26/06/2017 13:58 BST | Updated 27/06/2017 04:04 BST

Forget The Scaremongering, Theresa May's Offering A Fair Deal For EU Migrants


Forget the scaremongering. This is a fair deal for EU migrants. Anyone hoping for a continuation of the current system is living in denial. The UK voted for Brexit. It is going to happen, whether it be soft, hard, clean, open, red, white, or blue: the UK is leaving the EU.

And therefore, the UK needs a new immigration system. Quite rightly, the rights of those currently living in the UK - and those UK citizens living abroad - have taken priority. Should this have been done sooner? Yes. But it is being tackled now, and it is, for the most part, a fair deal.

If you are an EU citizen who lives in the UK, you will be allowed to stay here for the rest of your life. Forget about whether you've been here 50 years, five years, five months: you can stay.

But there will be changes. After the two year "blanket permission" period is over, migrants will have to provide proof of their immigration status at various points in their lives.

This will most likely take the form of an ID card. Some are up in arms about this, fearing it will lead to a checkpoint system where migrants have to produce their papers on demand to any official.

This is nonsense. It will simply mean that migrants will have to prove they have the legal right to work and live here. It is something we already do. When you start a new job, open a bank account, buy a house, or even rent a car, you have to provide evidence of who you are - usually through a passport or driving license.

These rules apply to UK nationals and migrants already. This is going to be no different when these rules kick in - it will just be a different piece of paper. If you can prove you're able to do something - you will be able to do it. Just like now. As the Prime Minister's Official Spokesperson said today when asked about ID cards for migrants, he replied: "I don't recognise the phrase 'ID cards' in the document."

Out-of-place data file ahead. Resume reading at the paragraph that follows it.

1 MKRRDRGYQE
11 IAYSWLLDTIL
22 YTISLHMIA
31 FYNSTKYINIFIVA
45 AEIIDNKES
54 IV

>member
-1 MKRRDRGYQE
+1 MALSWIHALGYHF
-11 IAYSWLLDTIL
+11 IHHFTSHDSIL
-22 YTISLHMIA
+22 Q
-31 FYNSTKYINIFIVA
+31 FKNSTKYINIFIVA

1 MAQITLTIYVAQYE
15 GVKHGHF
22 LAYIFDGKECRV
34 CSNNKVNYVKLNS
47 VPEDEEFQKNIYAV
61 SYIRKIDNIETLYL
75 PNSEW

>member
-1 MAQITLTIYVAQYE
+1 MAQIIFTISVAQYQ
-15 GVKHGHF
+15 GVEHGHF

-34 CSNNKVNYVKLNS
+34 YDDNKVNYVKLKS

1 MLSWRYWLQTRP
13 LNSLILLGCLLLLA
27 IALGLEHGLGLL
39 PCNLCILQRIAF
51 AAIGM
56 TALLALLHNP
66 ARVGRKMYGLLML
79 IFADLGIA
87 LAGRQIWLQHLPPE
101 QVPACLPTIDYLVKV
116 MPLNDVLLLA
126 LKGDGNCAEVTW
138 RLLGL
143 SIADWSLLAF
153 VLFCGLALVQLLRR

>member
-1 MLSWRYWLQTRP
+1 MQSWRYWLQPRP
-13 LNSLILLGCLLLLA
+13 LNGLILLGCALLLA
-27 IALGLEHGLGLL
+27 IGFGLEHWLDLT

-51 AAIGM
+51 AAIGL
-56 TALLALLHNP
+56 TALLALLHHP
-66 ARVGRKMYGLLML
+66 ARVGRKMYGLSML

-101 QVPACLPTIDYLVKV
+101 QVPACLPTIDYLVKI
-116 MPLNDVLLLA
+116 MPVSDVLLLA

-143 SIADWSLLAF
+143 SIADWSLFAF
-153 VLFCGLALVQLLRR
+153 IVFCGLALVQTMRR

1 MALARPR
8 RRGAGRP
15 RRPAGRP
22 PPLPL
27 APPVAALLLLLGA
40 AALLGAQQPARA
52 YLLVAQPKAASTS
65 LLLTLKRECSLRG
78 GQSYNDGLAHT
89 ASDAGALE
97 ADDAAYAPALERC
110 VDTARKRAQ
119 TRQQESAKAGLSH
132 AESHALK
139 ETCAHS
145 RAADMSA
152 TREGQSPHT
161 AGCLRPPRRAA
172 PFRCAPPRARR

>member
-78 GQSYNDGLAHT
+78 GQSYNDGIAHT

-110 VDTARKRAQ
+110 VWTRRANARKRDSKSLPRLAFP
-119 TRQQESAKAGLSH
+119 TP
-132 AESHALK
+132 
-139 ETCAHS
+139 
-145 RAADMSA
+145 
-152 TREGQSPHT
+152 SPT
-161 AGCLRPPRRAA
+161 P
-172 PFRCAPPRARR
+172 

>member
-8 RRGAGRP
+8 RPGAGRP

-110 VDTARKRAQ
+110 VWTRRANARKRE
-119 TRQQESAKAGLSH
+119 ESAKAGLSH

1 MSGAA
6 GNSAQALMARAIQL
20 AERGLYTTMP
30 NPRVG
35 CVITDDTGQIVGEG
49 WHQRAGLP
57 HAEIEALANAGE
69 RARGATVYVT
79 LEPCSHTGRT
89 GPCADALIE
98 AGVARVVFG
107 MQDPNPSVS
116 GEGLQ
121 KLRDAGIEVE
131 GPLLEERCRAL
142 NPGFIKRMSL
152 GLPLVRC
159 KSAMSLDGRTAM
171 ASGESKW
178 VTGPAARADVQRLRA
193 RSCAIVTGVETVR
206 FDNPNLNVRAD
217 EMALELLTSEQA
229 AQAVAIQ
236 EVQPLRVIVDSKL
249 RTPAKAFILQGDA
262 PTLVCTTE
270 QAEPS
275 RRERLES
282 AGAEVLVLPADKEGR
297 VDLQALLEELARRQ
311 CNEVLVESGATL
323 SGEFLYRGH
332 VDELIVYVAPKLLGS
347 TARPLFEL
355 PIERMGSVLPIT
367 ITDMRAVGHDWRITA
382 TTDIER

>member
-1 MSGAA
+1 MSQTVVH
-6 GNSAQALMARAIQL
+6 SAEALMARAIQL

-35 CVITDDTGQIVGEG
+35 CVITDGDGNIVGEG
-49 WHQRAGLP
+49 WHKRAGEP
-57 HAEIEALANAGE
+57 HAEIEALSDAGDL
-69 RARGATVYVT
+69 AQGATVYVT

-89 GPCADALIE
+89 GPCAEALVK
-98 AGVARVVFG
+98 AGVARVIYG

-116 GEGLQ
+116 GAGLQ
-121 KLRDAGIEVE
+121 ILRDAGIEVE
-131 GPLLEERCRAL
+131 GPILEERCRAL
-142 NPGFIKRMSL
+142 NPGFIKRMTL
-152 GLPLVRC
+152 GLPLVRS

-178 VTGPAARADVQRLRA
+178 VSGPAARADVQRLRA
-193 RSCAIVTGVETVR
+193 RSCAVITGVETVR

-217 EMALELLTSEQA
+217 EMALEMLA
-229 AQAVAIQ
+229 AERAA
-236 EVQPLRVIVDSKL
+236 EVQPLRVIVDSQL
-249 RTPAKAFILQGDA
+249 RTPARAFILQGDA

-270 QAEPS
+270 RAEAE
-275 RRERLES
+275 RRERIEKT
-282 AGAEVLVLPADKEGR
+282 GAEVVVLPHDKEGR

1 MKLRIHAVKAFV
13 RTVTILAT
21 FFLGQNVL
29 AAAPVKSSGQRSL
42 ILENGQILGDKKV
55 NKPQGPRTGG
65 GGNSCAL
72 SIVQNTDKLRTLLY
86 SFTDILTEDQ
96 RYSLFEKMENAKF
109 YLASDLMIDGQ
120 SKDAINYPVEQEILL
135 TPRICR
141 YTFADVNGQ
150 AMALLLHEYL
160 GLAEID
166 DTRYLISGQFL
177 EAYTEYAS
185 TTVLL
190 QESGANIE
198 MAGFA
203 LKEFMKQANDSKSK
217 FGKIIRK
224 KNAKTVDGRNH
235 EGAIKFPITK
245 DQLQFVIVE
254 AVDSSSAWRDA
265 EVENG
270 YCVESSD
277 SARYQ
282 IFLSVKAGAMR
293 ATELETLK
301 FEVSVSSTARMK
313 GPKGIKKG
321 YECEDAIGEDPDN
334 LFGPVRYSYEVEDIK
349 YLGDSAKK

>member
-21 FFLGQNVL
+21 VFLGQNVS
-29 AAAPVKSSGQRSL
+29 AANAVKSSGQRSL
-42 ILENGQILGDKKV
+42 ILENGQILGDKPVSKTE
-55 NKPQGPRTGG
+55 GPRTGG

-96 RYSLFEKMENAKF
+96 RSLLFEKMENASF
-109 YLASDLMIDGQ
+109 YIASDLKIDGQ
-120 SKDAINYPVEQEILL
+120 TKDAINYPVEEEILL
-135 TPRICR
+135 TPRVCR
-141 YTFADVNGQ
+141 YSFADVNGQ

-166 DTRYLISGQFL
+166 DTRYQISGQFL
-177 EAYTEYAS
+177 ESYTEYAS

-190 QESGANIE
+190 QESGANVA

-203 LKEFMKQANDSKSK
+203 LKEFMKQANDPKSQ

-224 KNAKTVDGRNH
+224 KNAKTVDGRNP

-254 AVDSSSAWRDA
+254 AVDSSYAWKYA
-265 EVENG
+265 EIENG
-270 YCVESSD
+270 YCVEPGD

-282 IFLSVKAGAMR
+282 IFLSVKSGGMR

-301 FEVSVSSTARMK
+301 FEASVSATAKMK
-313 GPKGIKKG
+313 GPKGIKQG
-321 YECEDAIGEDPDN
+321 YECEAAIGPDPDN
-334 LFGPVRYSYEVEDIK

Another criticism of the plans is the introduction of the minimum earnings threshold for EU migrants who wish to bring over a spouse or family member. Yes, in this instance, EU citizens are losing rights, but this is because Brits have fewer privileges in this area than their European counterparts.

Currently, a UK citizen has to be earning £18,600 a year in order to get permission to bring a spouse from outside the EU to the UK. Theresa May introduced this threshold in 2012 as part of measures to clamp down on abuse of the marriage visa system and hit her sub-100,000 net migration target.

This is the rule which will apply to EU citizens after Brexit. You may think the policy as a whole is deeply unfair, but surely it is more perverse that UK citizens have fewer rights in Britain than EU nationals? Imagine if that had continued post-Brexit?

The offer is a fair one, but that's not to say it isn't without problems. The most glaring is its sheer impracticality. The Home Office was already struggling to process a surge in residency applications after the Brexit vote, but that is nothing compared to the 3.2million it will have to make its way through in the two year "blanket permission" period. Civil servants are going to have to process around 4,300 applications a day, every day, for two years - ten times the number they currently deal with.

This is where the Government is wildly overambitious, and where needless worry for EU citizens will occur. As the clock ticks down towards the end of the two years, the hundreds of thousands waiting for their new immigration papers will be panicked their application has got lost in the system and they will not get the proof they need in order to live and work in the UK.

Additionally, as civil servants become increasingly overworked and under pressure, mistakes will be made. People who should be given permission to stay here will be incorrectly refused, prompting more worry and concern.

When I asked the Prime Minister's Official Spokesperson how much extra money would be set aside to help cope with this monumental task, I was told: "We are hoping for a smooth and streamlined process and the PM said she believes the Home Office can deliver."

Another concern is that the "settled status" qualification can be withdrawn if you spend two years living away from the UK. So that French engineer who moved here in 2007, and therefore has the right to stay indefinitely, will have to think twice about taking that two-year secondment on a project in Delhi.

She might love Birmingham, have lots of friends here but no family, and doesn't want to leave permanently, but if she takes her dream job in India she might not be allowed to return to the place she called home for more than ten years.

This "use it or lose it" rule when it comes to the right to reside goes against Theresa May's claim the UK is a "confident, outward-looking" nation. We're acting more like someone who doesn't want to talk to an old school pal when they return from university as we're jealous they've made new friends.

This proposal from the Government is mostly fair in principle, but ironically the scale of its ambition might be its undoing as the civil service machine struggles to cope with what is being asked of it.

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